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The Virtual Hub for the Media of the The Benjamin School's Upper School

The Pharcyte

The Virtual Hub for the Media of the The Benjamin School's Upper School

The Pharcyte


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Cappies Review: The Grown-Ups

Summer’s here and it’s time to head back to camp! Come to Camp Indigo Woods to eat lots of s’mores, participate in the Rainbow Summit, make new friends, and protect your campers from a national crisis?! The Benjamin School’s spectacular performance of The Grown-Ups tells the tale of a summer like no other.

The Grown-Ups was written and produced by Nightdrive, a youthful theatre company, in 2021. Since theaters were shut down due to the COVID-19 pandemic, they invited small audiences to their backyard to watch their performances. Critics enthusiastically described it as “the coolest new play you probably can’t see.”  Its plot follows a group of counselors at a summer camp as they congregate after putting their campers to sleep. They tell each other their “Oh, yays” and “No, ways” and work through internal conflicts. But when they hear about a meme-turned-impending threat, they must figure out the best way to preserve the magic of camp while keeping the kids safe.

Xan Blount (Cassie) perfectly executed the entirety of her character’s arc. She flawlessly conveyed a wide range of expressions, especially during the emotional reveal of her connection to this camp. David Frear (Lukas) showcased his special skills, including playing the guitar and speaking Spanish! He utilized impeccable characterization that assisted in his believability. He cultivated chemistry with Rebekkah Merkel (Maeve) that developed beautifully throughout the show. Merkel delivered a constantly clear understanding of her character as she learned to let go of tradition.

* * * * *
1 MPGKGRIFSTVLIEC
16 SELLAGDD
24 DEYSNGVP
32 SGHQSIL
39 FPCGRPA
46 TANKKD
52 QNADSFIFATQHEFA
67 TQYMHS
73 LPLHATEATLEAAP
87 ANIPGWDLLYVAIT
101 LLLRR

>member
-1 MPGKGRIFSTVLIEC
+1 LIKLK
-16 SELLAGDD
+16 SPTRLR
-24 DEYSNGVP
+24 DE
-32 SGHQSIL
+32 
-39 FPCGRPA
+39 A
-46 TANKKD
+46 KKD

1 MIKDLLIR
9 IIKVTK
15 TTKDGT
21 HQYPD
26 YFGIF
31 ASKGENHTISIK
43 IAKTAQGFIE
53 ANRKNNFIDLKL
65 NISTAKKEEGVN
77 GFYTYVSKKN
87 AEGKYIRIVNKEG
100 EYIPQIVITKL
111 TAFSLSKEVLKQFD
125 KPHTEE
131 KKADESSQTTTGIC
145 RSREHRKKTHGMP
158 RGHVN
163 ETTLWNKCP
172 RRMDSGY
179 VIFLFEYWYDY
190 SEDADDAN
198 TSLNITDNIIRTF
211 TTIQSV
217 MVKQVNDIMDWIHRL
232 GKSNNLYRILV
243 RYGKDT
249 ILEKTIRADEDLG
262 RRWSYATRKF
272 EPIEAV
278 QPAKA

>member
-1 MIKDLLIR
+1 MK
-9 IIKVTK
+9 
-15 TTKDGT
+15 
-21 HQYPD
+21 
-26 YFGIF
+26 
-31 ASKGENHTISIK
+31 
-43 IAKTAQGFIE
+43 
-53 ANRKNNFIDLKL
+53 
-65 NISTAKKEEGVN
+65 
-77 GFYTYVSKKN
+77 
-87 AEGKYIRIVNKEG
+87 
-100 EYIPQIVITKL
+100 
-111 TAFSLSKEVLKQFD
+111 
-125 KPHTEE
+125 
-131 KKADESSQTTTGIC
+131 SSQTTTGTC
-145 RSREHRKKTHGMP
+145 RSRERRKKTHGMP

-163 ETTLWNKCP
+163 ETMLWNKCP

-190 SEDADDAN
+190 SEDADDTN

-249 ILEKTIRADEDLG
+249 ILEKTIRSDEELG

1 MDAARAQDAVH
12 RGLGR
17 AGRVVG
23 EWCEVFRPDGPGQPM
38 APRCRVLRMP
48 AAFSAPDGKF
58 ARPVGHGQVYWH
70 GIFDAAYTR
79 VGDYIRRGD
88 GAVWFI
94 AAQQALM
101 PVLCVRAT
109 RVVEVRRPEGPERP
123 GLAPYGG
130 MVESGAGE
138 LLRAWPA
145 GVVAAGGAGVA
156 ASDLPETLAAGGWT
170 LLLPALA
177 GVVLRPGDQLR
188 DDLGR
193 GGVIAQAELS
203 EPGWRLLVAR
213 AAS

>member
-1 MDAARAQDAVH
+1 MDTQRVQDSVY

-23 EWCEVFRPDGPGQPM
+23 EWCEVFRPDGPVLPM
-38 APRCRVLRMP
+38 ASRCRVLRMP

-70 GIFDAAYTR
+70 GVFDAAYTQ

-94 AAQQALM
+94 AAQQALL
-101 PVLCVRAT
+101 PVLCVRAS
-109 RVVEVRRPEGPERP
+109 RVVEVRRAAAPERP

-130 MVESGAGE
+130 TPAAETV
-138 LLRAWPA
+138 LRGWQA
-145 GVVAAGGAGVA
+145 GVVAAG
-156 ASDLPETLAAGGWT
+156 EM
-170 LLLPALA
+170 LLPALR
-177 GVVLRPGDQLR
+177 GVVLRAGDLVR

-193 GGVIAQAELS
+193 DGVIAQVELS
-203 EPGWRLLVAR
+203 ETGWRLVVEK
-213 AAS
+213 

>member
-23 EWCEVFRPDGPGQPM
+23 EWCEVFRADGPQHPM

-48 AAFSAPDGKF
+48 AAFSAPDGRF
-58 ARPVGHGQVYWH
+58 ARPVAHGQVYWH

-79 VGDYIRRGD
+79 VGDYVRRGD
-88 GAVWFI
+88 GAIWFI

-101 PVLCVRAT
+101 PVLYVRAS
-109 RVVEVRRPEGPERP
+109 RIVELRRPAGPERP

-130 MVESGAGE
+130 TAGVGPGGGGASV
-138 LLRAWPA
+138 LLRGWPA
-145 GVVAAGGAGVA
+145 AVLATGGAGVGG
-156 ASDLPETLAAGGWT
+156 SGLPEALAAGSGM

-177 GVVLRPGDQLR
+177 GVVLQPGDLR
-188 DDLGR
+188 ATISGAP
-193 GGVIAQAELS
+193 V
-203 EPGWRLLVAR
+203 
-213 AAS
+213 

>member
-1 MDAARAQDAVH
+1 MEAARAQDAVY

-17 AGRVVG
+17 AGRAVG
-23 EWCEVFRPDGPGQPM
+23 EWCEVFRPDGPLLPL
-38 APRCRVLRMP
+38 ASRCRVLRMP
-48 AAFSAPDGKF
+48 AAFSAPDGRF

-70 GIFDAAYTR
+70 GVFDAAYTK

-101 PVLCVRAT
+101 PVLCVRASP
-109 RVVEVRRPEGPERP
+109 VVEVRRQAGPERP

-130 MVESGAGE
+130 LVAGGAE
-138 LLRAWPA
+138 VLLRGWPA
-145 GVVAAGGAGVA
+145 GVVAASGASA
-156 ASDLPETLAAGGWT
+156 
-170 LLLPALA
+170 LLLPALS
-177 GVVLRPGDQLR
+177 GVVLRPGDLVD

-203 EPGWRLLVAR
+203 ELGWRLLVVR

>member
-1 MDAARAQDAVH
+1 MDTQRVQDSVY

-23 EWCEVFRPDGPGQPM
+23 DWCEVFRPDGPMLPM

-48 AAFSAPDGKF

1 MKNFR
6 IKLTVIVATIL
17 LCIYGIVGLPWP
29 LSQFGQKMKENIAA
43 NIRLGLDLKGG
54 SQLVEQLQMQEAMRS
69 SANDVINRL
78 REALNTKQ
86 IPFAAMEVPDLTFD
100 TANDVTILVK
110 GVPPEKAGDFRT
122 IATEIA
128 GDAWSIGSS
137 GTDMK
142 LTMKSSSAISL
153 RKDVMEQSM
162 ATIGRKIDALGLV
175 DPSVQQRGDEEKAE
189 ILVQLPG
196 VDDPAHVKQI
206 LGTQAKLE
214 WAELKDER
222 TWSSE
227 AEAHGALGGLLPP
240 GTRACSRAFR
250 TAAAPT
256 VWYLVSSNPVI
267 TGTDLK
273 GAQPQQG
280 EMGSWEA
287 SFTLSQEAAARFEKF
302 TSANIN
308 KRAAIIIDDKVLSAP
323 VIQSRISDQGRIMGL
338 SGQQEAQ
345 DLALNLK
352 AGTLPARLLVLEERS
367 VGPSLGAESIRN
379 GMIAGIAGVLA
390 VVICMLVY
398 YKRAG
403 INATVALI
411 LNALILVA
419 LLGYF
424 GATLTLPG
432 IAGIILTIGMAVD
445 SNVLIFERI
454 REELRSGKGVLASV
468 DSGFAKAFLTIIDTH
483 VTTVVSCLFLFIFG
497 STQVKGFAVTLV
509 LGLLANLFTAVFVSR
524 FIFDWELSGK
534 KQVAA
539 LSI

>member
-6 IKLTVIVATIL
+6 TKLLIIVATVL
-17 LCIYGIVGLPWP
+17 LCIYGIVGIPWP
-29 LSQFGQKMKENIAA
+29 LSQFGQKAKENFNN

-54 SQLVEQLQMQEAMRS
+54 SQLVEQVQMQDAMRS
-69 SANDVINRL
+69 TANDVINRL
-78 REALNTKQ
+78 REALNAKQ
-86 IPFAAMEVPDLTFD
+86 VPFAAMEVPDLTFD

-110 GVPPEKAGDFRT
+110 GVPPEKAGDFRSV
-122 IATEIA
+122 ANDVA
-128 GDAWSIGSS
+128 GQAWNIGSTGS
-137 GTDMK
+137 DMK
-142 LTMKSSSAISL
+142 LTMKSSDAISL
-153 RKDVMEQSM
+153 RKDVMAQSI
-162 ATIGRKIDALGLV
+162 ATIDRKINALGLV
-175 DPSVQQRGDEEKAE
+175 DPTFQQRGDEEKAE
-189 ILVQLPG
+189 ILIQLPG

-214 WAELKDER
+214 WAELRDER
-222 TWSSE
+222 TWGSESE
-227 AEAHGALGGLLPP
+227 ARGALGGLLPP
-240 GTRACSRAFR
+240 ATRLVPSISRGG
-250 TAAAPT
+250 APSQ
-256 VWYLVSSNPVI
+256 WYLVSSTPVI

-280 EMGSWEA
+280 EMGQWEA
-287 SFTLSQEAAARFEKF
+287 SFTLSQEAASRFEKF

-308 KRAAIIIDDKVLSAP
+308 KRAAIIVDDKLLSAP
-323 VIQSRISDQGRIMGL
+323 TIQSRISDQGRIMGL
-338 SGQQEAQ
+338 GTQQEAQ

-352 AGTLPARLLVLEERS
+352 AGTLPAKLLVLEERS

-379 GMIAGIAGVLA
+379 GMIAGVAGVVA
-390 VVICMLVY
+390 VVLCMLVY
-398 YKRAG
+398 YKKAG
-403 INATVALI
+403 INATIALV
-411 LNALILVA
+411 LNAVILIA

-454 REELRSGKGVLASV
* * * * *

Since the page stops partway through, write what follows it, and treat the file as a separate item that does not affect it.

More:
Sage Sorenson (Becca) displayed phenomenal comedic timing. She was extremely expressive in every moment – from telling campfire stories to expressing her frustrations with her best friend. Her nuanced acting choices were reminiscent of a true camp counselor. Demonstrating superior vocal inflection, middle schooler Harrison Poulakakos (Aidan) impressively acted alongside his older castmates. A standout moment of the production came at the end as he recited his exceptionally moving monologue.

As a whole, the cast provided tremendously realistic and three-dimensional characters. They interacted with each other well – creating unique dynamics between every combination. Although actors hesitated to deliver certain lines, they recovered immediately and stayed engaged in the story. Their consistent stage business was an asset to their production, especially since it was produced in the round.

The costumes, designed by Evelyn Peyovich, allowed individual expression and uniformity to coexist. She gave the staff members camp-themed accessories and crafted designs on their shirts to represent their personalities. The extraordinary set and lighting combined to produce the atmosphere of the woods. They worked in conjunction with the sound design – as classic camp cheers were played during blackouts to preserve this atmosphere.

The Benjamin School’s remarkably powerful production of The Grown-Ups balanced comedy with a heavy plotline. Despite any unfathomable circumstance they face, the staff at Camp Indigo Woods are dedicated to nurturing the leaders of tomorrow.


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